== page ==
The Two Most Evil Books in the World



I’m screwed. Kaya recently discovered the most evil book in the world and is making me read it to her every night: “Guess How Much I Love You” by Sam McBratney. Don’t be fooled by the innocent-looking cover and soft, pastel colors. This book is almost as evil as Poltergeist.

The author should be arrested and sentenced to a lifetime of watching the “Color Purple.” This book is just a blatant ploy to get any parent to sob for long periods of time. I thought I had tucked this book way in the back of the shelf, where she would never find it. But after two years, my luck ran out. I’m now doomed to tear-up at every bed-time reading.

For those of you who have had the good fortune of not owning this book, I’ll give you the run down: It’s basically about a kid rabbit and his daddy trying to out-do each other in their descriptions of how much they love each other. In other words, the book basically shoots an arrow straight into your heart strings from page one and pulls on them for the entire read. Who does such an evil, evil thing? I’ll tell you who – someone who wants a best seller by playing on the raw emotions of parents everywhere. So what if kids love it and it’s an endearing book? It makes me cry every frickin’ time, and I’m sick of it, I tell you, sick of it!

But there is actually one other book that tops this one in evilness: “Love You Forever” by Robert Munsch. A friend (but can you really call someone a ‘friend’ if they give you this book?) gave it to Kaya for her first birthday. I couldn’t even get through the first page without reaching for the Kleenex box. This book is even worse than “Guess How Much I Love You” because it follows a mother’s love for her son as he grows up and she ages, and then he ends up taking care of her and repeating the cycle with his own child. So it’s a double whammy. You will be crying for multiple reasons. My advice: this book is for suckers. Don’t be a sucker.

Siig’s cousin Valerie was staying at our house once and saw “Love You Forever.” This is what she had to say: “Oh, that is an evil book. I wouldn’t give it to my worst enemy.”

See??? Only give this book to pregnant women and new parents if you hate them or they did something terrible like not say hi to you at the park. I swear, both these books should come with a warning: DO NOT READ IF YOU HAVE A WEAK HEART OR ARE PRONE TO CRYING WHILE WATCHING THE OLYMPICS OR SAPPY LIFETIME MOVIES.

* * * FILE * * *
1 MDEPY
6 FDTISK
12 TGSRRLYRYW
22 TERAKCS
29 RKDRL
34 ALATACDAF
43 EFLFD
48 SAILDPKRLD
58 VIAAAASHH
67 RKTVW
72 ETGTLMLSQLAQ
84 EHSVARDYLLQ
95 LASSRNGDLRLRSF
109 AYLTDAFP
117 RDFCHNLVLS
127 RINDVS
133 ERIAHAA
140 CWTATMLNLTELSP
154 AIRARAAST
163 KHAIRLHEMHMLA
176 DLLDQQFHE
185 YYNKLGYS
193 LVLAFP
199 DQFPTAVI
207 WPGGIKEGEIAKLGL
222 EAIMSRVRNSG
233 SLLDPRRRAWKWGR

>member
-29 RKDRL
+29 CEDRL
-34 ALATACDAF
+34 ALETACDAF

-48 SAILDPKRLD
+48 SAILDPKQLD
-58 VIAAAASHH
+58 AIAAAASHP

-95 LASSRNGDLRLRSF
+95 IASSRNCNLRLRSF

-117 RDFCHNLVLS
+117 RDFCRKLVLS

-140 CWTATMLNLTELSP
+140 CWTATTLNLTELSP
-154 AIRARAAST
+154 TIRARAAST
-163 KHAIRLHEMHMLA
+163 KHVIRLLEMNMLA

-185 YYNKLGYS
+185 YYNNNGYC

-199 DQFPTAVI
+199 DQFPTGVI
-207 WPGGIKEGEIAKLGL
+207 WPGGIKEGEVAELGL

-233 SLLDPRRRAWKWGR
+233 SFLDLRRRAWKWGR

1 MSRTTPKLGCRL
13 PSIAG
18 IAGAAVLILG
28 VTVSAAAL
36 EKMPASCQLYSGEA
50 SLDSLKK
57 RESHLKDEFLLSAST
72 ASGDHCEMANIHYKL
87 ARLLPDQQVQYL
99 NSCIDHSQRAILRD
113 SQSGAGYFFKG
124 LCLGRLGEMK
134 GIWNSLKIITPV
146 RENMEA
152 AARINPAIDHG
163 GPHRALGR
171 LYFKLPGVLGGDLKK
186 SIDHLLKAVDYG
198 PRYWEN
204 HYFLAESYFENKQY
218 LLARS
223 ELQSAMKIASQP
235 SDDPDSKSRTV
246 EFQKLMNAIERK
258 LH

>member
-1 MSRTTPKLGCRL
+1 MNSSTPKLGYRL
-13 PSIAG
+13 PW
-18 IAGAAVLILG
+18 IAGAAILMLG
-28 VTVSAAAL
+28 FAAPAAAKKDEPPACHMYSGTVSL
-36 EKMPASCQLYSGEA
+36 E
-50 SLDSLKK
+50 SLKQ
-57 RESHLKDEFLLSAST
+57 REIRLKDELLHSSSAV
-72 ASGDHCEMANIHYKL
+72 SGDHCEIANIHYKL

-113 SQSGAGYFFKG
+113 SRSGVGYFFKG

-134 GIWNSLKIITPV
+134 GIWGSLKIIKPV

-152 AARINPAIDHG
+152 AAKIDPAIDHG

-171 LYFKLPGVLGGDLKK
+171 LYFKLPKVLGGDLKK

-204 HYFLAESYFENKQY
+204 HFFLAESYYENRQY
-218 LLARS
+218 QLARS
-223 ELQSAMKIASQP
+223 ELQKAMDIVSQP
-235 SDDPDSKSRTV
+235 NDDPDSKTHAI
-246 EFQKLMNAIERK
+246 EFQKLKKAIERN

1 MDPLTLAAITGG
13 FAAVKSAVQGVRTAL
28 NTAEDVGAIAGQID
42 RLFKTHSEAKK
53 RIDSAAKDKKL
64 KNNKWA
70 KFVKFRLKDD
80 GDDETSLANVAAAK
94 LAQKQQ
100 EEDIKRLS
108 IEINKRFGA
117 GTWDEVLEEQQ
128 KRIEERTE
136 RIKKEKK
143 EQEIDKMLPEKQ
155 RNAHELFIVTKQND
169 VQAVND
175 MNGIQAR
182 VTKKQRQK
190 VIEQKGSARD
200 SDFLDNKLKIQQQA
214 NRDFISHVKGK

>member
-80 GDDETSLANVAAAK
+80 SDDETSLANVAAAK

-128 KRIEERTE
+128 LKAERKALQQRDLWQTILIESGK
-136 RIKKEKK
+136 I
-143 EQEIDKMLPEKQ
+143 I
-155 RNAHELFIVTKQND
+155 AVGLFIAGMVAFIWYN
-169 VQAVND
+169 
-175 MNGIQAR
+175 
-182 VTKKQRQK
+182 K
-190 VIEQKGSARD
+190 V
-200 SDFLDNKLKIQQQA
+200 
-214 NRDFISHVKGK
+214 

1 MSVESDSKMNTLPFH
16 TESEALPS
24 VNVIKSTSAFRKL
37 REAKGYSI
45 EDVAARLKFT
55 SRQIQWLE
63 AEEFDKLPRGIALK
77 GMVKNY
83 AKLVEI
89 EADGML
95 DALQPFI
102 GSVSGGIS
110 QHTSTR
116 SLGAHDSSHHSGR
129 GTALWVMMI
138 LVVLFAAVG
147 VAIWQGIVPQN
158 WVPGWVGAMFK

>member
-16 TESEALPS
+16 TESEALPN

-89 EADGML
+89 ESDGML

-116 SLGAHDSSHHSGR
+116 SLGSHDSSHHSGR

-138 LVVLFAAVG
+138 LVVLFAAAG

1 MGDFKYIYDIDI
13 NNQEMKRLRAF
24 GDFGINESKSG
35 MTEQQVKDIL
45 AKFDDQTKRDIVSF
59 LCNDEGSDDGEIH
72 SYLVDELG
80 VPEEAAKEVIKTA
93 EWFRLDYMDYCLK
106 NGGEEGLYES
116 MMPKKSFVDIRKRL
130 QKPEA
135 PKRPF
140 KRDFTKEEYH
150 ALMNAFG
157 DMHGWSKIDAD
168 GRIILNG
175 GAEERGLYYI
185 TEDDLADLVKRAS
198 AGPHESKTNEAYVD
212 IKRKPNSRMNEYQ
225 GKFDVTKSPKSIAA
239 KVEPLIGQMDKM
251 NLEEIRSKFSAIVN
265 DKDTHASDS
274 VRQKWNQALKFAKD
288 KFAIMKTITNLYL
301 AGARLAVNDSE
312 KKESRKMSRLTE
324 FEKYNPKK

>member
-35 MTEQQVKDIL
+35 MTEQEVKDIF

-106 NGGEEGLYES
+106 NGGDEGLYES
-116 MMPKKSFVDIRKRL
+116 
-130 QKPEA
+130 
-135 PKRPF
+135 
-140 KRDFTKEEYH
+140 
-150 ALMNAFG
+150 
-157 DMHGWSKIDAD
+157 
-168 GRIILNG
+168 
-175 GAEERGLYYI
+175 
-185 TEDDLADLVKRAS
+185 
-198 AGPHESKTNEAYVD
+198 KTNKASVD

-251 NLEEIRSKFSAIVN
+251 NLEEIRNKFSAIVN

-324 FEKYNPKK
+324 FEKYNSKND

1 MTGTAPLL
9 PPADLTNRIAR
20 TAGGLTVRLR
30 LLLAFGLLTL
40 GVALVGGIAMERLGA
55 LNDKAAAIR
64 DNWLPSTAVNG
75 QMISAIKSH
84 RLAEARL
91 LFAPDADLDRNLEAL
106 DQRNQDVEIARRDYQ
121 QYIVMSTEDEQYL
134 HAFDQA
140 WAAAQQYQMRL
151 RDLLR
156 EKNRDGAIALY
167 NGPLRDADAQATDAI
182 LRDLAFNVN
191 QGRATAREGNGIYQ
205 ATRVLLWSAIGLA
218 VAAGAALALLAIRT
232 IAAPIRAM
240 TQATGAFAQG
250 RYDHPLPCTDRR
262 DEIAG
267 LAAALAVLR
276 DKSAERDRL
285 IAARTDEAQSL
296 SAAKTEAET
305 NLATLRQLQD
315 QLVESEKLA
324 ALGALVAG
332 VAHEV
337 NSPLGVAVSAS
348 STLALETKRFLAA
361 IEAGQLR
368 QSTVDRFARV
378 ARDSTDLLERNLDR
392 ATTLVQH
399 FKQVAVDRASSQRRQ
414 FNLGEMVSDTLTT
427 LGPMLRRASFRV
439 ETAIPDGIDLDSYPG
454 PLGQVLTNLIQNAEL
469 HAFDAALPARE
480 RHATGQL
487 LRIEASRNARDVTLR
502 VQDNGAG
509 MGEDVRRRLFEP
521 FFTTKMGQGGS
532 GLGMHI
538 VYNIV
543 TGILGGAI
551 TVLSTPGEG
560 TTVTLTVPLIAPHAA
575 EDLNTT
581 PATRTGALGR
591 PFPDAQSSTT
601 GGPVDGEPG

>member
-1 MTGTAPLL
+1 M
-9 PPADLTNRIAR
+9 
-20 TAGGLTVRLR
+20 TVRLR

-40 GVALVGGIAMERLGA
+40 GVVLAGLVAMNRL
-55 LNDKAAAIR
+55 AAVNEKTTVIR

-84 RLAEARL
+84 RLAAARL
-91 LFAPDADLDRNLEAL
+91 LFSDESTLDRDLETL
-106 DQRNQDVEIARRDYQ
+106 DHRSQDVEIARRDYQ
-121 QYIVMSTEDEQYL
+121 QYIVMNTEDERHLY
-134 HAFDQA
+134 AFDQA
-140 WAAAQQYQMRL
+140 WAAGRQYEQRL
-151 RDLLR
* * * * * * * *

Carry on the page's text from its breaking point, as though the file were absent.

These books are to be given to frenemies only. And they are always to be given alongside a box of tissues. Because, after all, even frenemies don’t deserve to cry every single time they read their child a bed-time story. That would be evil.


Word of the Day

Pip: The small seed of a fruit, as that of an apple or orange.

I learned this word from, of all places, my daughter’s latest library book – “The Apple-Pip Princess.” And I had absolutely no idea what it meant when I first saw it. A variation of Pippy Long-Stocking, pip-squeak, pimple? Using my amazing powers of deduction, by page seven I had figured out that the word basically means ‘seed.’ Why on earth the author couldn’t use that more common word than vocabulary a grown up isn’t even familiar with doesn’t make sense to me. It is a children’s book, after all. I know, I know – ‘Apple-Pip Princess’ sounds a lot better than ‘Apple-Seed Princess.’ But should Johnny Appleseed have been called Johnny Applepip? I think not. That makes him sound like an effeminate pioneer.


Latest pick

The Story of Edgar Sawtelle

The Story of Edgar Sawtelle

So I started a book club about 5 years ago, and we’re still going strong. It should really be called a “Wine and Cheese and Chocolate” club, because the group really involves about seven ladies getting together and talking and laughing over wine for a few hours about every six weeks. Quality girl time. But we do discuss the book each time, at least for 20 minutes. I love it because it makes me read books I would never pick out on my own.
This is our latest. A bit thick, but I highly recommend it. It’s beautifully written. About a mute boy, his relationship with dogs and the crime that tears his family apart.